Inflammation is an essential component of many respiratory diseases, including pneumonia, asthma and chronic obstructive pulmonary disease (COPD). Main features of inflammation can be displayed ex vivo by using fresh lung tissue, so-called precision-cut lung slices (PCLS). PCLS contain epithelial cells, fibroblasts, smooth muscle cells, nerve fibers, and even immune cells such as antigen-presenting cells and T-cells. The tissue is fully viable. Cells in the tissue interact with each other, thereby reflecting the highly specialized function of the lung.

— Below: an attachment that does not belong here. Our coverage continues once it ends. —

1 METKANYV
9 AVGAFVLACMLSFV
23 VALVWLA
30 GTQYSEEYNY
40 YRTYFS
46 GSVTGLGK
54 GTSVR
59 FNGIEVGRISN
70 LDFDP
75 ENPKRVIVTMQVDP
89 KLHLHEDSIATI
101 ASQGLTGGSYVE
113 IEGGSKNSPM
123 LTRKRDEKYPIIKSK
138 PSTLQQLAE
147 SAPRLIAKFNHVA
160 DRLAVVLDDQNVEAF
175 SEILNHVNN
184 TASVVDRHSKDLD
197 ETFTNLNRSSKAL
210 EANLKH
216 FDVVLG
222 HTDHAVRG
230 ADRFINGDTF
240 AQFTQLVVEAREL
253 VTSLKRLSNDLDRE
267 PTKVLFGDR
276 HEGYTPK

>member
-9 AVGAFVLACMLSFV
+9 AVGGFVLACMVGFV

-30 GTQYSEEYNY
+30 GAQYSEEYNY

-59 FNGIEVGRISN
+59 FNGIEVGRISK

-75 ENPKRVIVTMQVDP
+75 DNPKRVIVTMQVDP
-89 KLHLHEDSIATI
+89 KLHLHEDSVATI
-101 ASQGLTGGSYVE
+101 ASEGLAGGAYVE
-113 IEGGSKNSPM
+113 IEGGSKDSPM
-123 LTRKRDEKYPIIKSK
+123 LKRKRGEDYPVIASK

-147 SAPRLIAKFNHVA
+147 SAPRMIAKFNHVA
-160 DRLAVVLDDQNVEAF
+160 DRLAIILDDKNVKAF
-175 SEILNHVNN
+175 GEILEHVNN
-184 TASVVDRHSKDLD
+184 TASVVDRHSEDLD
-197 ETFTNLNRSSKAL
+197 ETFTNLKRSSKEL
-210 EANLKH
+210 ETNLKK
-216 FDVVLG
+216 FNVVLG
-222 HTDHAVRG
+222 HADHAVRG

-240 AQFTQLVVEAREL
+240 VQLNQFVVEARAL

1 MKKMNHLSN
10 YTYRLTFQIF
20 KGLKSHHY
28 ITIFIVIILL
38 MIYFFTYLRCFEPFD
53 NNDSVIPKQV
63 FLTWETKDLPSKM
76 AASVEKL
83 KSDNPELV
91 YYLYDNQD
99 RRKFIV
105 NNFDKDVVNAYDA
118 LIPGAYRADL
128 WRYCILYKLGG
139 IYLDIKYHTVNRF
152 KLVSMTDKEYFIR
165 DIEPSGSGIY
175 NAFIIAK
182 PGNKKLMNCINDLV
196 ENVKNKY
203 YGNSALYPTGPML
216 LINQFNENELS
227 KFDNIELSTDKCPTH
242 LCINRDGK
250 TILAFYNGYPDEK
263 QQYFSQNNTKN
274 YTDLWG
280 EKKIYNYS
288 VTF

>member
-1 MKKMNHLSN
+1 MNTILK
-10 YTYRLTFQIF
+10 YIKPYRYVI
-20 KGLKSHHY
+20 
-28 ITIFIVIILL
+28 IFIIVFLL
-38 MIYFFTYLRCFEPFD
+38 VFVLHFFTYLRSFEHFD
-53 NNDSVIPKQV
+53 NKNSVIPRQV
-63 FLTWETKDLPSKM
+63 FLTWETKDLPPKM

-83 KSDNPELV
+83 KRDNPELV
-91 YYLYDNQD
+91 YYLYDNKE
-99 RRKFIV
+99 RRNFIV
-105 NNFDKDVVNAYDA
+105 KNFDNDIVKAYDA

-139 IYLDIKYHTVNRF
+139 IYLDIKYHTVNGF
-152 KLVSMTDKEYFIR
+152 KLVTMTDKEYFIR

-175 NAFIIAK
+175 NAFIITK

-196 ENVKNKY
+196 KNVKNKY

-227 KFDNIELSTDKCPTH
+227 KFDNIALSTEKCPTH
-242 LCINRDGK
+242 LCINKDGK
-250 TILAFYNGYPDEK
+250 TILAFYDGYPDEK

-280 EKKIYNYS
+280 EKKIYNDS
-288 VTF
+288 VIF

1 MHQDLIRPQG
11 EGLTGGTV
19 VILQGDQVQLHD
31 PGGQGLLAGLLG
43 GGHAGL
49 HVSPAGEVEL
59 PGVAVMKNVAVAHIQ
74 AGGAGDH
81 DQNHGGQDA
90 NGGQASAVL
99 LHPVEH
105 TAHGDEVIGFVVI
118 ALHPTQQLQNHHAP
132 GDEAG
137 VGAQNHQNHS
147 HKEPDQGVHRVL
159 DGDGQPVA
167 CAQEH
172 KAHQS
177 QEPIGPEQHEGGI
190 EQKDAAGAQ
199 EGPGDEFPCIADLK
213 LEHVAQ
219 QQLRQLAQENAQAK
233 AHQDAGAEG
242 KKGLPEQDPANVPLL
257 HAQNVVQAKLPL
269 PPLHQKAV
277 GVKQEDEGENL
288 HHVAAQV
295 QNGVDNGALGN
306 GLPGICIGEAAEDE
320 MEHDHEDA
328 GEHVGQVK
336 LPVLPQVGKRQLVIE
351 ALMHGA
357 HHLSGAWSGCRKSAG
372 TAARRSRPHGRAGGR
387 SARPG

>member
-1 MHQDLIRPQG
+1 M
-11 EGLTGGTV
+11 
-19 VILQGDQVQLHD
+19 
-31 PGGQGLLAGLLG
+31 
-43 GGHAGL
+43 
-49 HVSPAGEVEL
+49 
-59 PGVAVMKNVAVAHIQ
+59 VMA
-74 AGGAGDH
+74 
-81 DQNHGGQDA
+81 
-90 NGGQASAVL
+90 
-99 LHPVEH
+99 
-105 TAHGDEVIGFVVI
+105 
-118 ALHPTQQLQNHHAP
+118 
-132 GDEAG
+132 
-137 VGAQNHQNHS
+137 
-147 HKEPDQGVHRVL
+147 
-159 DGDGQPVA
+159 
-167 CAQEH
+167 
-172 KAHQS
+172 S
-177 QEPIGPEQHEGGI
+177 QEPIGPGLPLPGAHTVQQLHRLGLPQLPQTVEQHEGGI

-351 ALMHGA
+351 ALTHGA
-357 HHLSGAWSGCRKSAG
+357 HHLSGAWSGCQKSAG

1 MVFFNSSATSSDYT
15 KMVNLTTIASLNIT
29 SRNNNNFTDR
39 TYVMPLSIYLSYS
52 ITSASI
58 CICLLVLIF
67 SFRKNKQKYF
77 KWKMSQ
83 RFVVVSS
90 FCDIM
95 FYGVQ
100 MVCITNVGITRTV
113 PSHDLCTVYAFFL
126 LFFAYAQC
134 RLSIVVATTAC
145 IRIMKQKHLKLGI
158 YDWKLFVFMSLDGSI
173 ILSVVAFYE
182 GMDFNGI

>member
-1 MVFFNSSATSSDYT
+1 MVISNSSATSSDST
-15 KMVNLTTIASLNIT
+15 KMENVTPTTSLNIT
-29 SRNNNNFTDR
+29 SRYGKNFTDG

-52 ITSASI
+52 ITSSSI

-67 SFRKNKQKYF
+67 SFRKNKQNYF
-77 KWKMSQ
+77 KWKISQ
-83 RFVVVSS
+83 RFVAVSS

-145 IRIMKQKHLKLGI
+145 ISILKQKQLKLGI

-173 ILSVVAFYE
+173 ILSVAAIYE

We use lung tissue of laboratory animals and human donors. The tissue is exposed ex vivo to mitogens such as endotoxin (lipopolysaccharide, LPS) or polyI:C. This exposure has been shown to reproduce hallmarks of human inflammation, with high release of cytokines and chemokines responsible for recruiting of neutrophils and monocytes. The tissue is subsequently examined for immune responses, changes in cellular phenotype, respiratory toxicity, airway constriction and dilation, and vasoconstriction and -dilation. Features of inflammation can thus be investigated – using tissue of different species including human. We found the tissue response to be highly comparable with the in-vivo response, and it can be used for prediction of organ responses.